Pax’s former handler, Morgan Hill officer David Ray, was terminated from employment by the city following an internal investigation that found he, and possibly other officers, posted “intimate” personal photos from her smartphone to her Facebook account, without her permission, according to a lawsuit filed by Ray against the city in March.
Ray’s lawsuit claims that the city violated state laws and its own policies by firing him after the July 16, 2011 incident.
In that incident, Ray arrested two Gilroy women - Casey Serrano, 36, and Regina Partida, 37 - on suspicion of public drunkenness. The women were never charged for the crime, but after their release they discovered that Serrano’s smartphone had been accessed while she was in custody, and an officer or officers had posted a personal photograph from the device to her Facebook account, according to a complaint for damages filed by Serrano against the city in January.
Higher-ranking officers at MHPD “immediately” recognized possible officer misconduct and initiated an internal investigation, Swing said earlier this year. That investigation found at least one officer had acted inappropriately and was disciplined.
Due to state laws protecting the personnel files of public safety officers, city staff cannot disclose the names of the officer or officers who were investigated in response to the incident, or what kind of disciplinary action was taken. Ray’s complaint filed in the Santa Clara County Superior Court, however, indicates he was terminated as a result of the July 2011 incident, though he did not confess to any misconduct in the filing.
At some point after the Facebook incident, officer Mindy Zen was demoted. She was listed as the supervisor on the police report of the Serrano’s arrest, and was listed as a “corporal” in a document from early 2011 listing city employees’ compensation information. In April, she was listed as an “officer,” a position that is paid less, on the city’s website. She is currently listed as a “domestic violence detective” on the city’s website.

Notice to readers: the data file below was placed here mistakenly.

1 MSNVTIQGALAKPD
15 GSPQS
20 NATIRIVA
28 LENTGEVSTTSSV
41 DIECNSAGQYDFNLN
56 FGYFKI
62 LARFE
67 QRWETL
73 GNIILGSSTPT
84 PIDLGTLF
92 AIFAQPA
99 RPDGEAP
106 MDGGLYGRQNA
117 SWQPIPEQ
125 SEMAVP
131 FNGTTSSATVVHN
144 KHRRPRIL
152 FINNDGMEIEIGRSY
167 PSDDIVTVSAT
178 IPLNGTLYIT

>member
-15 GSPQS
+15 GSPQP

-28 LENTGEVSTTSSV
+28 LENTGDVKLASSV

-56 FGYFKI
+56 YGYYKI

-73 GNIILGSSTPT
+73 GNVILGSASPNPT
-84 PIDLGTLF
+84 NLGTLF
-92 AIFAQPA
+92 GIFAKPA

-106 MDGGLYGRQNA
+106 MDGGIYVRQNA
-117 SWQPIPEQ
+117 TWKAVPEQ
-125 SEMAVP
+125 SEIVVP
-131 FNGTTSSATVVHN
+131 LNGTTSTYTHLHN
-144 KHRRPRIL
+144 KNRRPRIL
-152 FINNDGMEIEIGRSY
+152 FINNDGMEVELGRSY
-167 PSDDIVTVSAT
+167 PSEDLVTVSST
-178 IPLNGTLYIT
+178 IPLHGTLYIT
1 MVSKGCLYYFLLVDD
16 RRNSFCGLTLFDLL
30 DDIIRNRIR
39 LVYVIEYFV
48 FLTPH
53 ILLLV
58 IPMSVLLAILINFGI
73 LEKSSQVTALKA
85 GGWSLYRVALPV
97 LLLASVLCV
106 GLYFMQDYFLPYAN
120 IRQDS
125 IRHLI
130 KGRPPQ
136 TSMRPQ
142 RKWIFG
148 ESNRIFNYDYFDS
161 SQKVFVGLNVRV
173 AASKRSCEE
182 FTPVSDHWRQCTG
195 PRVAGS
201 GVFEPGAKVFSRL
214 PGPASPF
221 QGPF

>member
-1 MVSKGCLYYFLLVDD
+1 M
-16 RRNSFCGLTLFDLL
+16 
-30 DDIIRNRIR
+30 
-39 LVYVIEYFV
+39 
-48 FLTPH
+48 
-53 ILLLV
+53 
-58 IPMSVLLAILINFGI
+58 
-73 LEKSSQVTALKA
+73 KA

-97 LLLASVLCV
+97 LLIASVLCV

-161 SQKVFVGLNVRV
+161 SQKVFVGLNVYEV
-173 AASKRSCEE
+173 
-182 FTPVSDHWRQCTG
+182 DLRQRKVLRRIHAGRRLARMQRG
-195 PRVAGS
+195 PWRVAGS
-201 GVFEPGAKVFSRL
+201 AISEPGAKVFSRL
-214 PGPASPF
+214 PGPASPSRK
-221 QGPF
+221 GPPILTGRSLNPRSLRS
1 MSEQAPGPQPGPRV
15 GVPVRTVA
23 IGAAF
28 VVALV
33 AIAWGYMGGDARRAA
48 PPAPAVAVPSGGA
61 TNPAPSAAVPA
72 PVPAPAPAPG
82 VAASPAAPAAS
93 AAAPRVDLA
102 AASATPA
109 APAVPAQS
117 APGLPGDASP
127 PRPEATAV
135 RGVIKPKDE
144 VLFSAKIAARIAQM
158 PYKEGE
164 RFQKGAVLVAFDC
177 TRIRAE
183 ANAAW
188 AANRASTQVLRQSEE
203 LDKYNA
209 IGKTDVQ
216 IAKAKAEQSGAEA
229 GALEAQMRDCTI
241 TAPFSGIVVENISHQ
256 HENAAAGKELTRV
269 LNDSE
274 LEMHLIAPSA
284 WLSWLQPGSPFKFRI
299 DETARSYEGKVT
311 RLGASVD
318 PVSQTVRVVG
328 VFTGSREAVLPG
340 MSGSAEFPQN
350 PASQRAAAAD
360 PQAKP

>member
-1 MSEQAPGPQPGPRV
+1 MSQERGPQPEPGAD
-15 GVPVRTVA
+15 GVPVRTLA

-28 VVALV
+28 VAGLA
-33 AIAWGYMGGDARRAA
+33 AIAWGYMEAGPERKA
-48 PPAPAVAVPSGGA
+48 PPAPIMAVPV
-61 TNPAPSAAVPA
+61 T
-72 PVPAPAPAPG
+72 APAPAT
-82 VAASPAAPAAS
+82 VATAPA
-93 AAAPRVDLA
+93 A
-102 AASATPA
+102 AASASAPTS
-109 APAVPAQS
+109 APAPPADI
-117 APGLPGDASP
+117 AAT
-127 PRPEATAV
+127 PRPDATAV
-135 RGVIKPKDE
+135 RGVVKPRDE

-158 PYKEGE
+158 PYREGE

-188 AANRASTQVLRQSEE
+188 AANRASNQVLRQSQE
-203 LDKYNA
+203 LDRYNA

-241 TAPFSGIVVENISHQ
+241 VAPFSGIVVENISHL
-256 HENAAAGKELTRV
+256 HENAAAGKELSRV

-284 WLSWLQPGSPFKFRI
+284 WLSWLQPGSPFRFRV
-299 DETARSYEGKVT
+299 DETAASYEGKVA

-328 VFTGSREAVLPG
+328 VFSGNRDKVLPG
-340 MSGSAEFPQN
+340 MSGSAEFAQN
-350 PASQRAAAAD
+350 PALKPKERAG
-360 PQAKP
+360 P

A criminal investigation of the officer or officers involved in the July 2011 incident found that no crimes had occurred, Swing said earlier this year.
In June, the City Council agreed to settle with Serrano out of court for $75,000. Serrano had threatened to sue the city for damages, but she agreed not to pursue litigation in exchange for the settlement.
On Monday, Swing said with the retirement and sale of Pax, and the coming acquisition of a new K-9 unit, “It’s all about going forward and not looking back.”
Following the 2011 Facebook incident, Pax remained in Ray’s care until January 2012. Since then, Pax has been boarded with Witmer/Tyson Kennels, who has provided training for Pax since the city has owned him.
Luckily, according to Swing, the city has benefited from K-9 services from surrounding law enforcement agencies – including the Gilroy Police Department and the Santa Clara County Sheriff’s Office – through mutual aid agreements when a police dog has been needed in Morgan Hill in the last year or so.
In one incident earlier this summer, the sheriff’s K-9 was able to sniff out and apprehend parolee Jason Day, 24 of Morgan Hill, off East Dunne Avenue. Day ran from police when they contacted him in response to an alleged disturbance. Police and the sheriff’s K-9 found him hiding behind some vegetation in a private yard, and after he refused to surrender the dog was sent to him and bit him on the arm, police said.
The City Council will consider the sale of Pax to the Osters at its regular meeting Wednesday at City Hall council chambers, 17555 Peak Ave.